That was fast.
Just as news broke Wednesday that the union representing 3,000 workers at Canadian National Railway Co gave strike notice, meaning a strike could begin as early as Saturday, the Conservative government served notice it would be tabling back-to-work legislation.
Labour Minister Kellie Leitch stood in the foyer of the House of Commons to announce the government's plan to stop collective bargaining rights in its tracks.
This was fast, even by Conservative standards.
Since coming to power in 2006, the Harper government has tabled back-to-work legislation six times and used it four times to stymie the collective bargaining process and force workers back to work.
In this case, CN Rail and the Teamsters union reached a tentative agreement late Wednesday. Had they not, you can be sure Leitch would have acted on her threat.
Just ask employees of Air Canada (2012), Canadian Pacific (2012), Canada Post (2011), and CN Rail (2007). They were all stripped of their bargaining rights when the Conservatives let their employers off the hook. Why bargain when you know your friends in power will just order your employees back to work?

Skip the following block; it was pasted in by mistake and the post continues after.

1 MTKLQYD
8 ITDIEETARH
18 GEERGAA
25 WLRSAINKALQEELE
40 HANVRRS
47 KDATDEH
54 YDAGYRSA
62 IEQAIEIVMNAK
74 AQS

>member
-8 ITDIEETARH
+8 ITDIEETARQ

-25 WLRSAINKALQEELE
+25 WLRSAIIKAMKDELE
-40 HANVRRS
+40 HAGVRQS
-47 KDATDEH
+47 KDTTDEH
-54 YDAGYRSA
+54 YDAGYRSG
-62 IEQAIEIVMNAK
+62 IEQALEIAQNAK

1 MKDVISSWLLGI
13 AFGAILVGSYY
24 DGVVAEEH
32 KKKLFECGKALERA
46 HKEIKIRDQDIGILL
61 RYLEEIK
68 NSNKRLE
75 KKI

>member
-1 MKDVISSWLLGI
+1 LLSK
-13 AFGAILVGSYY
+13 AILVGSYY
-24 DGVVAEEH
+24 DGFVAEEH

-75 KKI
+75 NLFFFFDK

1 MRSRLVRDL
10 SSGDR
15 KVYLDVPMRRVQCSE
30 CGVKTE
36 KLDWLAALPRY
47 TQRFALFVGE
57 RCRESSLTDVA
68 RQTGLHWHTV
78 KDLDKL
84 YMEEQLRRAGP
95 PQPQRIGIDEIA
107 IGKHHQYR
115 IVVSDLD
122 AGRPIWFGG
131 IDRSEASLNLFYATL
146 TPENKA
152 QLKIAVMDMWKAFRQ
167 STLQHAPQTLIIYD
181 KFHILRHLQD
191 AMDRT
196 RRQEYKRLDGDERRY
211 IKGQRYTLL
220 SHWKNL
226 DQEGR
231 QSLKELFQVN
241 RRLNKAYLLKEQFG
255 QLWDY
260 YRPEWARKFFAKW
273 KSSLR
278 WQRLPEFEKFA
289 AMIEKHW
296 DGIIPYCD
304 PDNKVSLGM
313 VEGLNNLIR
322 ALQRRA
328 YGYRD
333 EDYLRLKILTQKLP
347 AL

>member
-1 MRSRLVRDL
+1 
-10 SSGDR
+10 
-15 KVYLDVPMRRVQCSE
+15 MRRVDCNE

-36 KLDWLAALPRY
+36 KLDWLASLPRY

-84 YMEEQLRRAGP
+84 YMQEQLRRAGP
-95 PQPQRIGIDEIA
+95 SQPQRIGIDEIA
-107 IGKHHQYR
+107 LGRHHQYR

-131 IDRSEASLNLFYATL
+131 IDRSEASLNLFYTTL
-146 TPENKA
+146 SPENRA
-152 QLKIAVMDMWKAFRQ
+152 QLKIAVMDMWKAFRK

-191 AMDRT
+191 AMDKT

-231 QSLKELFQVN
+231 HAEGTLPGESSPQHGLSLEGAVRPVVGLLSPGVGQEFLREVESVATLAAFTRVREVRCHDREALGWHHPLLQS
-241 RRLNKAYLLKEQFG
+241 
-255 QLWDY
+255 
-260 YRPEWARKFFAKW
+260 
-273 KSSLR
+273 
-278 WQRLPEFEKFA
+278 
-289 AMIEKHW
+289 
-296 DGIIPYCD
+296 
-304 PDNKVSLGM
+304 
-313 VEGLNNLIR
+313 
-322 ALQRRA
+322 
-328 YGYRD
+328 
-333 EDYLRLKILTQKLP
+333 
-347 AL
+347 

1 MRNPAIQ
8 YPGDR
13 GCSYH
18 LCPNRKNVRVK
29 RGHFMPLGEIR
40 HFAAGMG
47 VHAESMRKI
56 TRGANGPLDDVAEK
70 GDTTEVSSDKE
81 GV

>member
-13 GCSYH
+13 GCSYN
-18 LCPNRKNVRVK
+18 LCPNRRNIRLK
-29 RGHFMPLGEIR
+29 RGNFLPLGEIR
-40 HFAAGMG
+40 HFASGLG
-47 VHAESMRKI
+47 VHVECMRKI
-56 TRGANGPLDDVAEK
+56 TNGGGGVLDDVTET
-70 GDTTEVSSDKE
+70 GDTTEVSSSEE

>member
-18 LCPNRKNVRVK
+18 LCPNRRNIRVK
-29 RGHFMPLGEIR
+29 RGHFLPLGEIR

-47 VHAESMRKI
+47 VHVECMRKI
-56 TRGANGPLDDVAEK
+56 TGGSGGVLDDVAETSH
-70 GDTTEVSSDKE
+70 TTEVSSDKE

Leitch may not get her chance to kick around labour this time, now that a tentative deal has been reached. The Conservatives still have C-525 to do that.
The anti-union private member's bill, tabled by a Conservative backbencher and backed enthusiastically by Stephen Harper and his cabinet, is now at the committee stage in the House of Commons. The Conservatives seems poised to ram it through.
The bill borrows from Republican-style tactics in the United States to destabilize the labour movement and weaken the ability of unions to fight for fair wages and a shared prosperity.
C-525 proposes that a majority vote in favour of joining a union is no longer enough while letting a minority of the membership sign a petition to trigger a decertification vote. And by forcing a mandatory secret vote on employees who have already signed union cards, the bill makes the union certification process more difficult, allowing employers to intimidate employees.
This two-step process would put federal labour laws at odds with the rules in a number of Canada's provinces, where a "card check" of a majority of workers is enough to organize a union.